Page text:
'te ārai ō inamata' : unveiling the kii : an exhibition report presented in partial fulfilment of the requirements for the degree of Masters in Māori Visual Art at Massey University, Palmerston North, New Zealand

Thumbnail Image
Open Access Location
Journal Title
Journal ISSN
Volume Title
Massey University
The Author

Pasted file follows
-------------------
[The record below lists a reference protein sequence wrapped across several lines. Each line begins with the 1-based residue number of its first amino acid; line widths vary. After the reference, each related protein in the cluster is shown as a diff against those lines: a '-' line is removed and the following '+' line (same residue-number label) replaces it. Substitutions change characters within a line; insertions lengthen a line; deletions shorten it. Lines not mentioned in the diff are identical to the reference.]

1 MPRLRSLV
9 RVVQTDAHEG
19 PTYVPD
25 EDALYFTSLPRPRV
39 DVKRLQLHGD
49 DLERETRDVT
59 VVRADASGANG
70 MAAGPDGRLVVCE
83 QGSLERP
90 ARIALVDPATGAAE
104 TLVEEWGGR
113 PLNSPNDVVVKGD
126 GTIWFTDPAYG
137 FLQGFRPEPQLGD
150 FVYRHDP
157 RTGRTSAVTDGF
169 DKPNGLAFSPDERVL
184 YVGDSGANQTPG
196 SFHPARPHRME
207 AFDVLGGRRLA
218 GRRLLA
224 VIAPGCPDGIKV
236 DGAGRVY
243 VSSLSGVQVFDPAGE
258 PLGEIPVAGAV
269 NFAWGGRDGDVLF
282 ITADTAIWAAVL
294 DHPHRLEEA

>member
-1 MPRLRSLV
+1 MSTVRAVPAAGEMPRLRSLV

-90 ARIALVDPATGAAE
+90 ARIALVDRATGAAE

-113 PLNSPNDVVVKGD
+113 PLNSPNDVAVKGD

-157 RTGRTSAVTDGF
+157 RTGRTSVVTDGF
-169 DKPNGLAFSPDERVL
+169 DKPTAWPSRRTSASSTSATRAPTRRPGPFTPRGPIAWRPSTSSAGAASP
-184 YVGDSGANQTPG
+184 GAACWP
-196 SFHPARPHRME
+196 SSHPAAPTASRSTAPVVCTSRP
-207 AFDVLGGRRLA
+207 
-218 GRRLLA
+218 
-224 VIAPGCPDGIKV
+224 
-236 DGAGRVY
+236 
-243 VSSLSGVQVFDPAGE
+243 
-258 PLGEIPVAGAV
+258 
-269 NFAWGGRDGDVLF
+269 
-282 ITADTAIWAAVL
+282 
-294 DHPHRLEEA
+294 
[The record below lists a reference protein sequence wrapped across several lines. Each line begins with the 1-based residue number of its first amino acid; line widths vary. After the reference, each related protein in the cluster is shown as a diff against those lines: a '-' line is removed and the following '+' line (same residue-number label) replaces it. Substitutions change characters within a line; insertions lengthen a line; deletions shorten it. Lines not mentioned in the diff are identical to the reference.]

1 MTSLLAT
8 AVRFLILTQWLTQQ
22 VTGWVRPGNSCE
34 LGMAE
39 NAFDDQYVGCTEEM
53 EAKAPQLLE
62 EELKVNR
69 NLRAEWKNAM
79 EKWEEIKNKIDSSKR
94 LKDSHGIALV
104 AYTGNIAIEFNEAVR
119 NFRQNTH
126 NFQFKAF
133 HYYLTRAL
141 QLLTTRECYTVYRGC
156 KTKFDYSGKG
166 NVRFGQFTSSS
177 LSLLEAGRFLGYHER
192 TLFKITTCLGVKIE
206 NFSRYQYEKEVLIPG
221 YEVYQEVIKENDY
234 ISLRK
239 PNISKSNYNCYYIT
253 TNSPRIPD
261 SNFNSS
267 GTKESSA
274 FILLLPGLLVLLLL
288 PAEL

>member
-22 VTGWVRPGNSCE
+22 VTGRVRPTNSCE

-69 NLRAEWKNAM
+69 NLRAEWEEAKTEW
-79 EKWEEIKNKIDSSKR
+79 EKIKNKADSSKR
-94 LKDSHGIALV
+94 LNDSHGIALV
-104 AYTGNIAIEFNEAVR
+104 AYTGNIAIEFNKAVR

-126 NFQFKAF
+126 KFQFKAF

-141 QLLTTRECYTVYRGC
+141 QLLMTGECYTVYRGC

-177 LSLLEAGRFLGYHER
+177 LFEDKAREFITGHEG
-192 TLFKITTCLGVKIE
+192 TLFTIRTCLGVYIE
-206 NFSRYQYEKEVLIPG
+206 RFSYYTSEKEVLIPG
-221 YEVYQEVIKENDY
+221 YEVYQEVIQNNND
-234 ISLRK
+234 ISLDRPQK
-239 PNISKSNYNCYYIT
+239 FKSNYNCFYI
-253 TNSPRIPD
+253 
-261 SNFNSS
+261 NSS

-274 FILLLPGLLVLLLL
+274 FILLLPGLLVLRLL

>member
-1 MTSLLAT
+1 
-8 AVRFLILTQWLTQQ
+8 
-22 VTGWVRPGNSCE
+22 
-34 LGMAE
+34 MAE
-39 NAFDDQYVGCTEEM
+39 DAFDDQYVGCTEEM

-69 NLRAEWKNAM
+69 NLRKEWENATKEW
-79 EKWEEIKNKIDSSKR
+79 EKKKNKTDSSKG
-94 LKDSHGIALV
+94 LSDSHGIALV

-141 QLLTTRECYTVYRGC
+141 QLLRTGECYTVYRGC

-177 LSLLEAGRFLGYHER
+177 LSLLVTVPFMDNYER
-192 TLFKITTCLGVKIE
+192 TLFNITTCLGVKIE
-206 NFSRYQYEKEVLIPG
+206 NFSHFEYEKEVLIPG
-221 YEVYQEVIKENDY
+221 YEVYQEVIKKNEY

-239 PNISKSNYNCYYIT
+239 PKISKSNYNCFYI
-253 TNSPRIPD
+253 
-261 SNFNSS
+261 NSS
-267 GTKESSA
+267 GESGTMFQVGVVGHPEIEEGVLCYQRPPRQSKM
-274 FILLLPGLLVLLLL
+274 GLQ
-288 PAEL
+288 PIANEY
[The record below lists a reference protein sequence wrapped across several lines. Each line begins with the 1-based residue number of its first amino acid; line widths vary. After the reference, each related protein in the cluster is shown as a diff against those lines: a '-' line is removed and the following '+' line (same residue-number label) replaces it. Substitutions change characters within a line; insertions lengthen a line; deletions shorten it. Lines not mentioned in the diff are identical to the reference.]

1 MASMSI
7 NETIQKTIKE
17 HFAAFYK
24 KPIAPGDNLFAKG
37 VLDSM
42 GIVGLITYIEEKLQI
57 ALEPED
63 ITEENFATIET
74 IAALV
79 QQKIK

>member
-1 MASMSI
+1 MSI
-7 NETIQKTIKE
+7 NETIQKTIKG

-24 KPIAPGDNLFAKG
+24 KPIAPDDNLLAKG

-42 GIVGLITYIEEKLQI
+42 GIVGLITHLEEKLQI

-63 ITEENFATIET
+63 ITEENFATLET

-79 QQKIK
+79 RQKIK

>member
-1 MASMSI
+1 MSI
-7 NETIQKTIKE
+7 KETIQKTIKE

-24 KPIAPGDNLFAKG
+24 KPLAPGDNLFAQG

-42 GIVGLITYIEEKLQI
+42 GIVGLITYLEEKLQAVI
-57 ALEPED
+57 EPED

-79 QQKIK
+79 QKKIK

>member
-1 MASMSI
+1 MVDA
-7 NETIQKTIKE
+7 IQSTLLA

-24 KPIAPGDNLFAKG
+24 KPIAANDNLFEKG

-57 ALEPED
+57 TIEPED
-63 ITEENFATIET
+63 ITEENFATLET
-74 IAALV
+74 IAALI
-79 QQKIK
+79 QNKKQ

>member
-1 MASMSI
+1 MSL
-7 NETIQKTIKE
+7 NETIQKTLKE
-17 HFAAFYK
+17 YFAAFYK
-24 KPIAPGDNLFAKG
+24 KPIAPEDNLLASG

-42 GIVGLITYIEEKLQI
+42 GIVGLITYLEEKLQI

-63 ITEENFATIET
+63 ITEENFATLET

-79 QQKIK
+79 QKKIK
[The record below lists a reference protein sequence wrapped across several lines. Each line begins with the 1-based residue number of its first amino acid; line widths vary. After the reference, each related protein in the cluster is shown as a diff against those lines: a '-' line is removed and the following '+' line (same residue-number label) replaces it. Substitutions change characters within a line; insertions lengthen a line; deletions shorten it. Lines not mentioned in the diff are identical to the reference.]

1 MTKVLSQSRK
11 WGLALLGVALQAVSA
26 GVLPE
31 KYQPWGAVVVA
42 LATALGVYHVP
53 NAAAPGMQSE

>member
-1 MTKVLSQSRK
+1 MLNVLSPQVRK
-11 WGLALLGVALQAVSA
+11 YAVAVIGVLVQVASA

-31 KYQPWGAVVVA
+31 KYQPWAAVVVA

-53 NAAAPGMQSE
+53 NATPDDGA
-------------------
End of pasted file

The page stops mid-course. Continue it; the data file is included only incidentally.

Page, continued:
The vessel known as a ‘kii’ is the focus for this research. Preceding the arrival of our ancestors from the Pacific, the kii was used as a vessel to transport the eggs belonging to the flightless bird known as the moa, which existed around 1300AD. The kii doubled as an exercise implemented by warriors, for muscle toning and strengthening in preparation for battle. This same vessel was also used as a weapon or hunting tool via the insertion of kōhatu. It is because of this mātauranga that I became interested in the components and construction of the vessel. More importantly, there is little known regarding the kii, and as such, this study has involved an investigation into its creation in order to further develop rangahau that is not yet resourced. Consequently, the absence of relevant data has been quite challenging at times, which has forced an alternative approach to this topic to ascertain the potential and presence of raranga methods applied to the kii. However, a brief disengagement from the main focus (the vessel) was necessary to explore other possibilities and gather evidence of its existence, before venturing back to the initial point of origin. The lens of mātauranga demands rangahau that authenticate practical developments, which is a major contributor to the findings of this rangahau. While this study has uncovered several promising findings, there are still many aspects of the vessel waiting to be discovered by future researchers that will shed more light on the past. The findings from this investigation also contribute to our overall understanding of creations that use whatu, whiri and raranga techniques, which have possibly evolved from the origins of the kii and its narratives. This latter point reflects both my own experience as a weaver and an overall hypothesis that the findings of this study support. In other words, the vessel, as it is understood in the context of this research, continues to be evident in contemporary art forms such as the poi. Hence, the material exhibited in this thesis has direct links to the vessel and has in turn inspired my practice as a kaiwhatu and kairaranga. Essentially, the research discussed in this exegesis highlights the origin of the vessel, how it was constructed and used. Furthermore, this new knowledge adds to the information readily available for future generations, who wish to continue the search for past knowledge regarding whakapapa that enriches contemporary understandings of Te Ao Māori.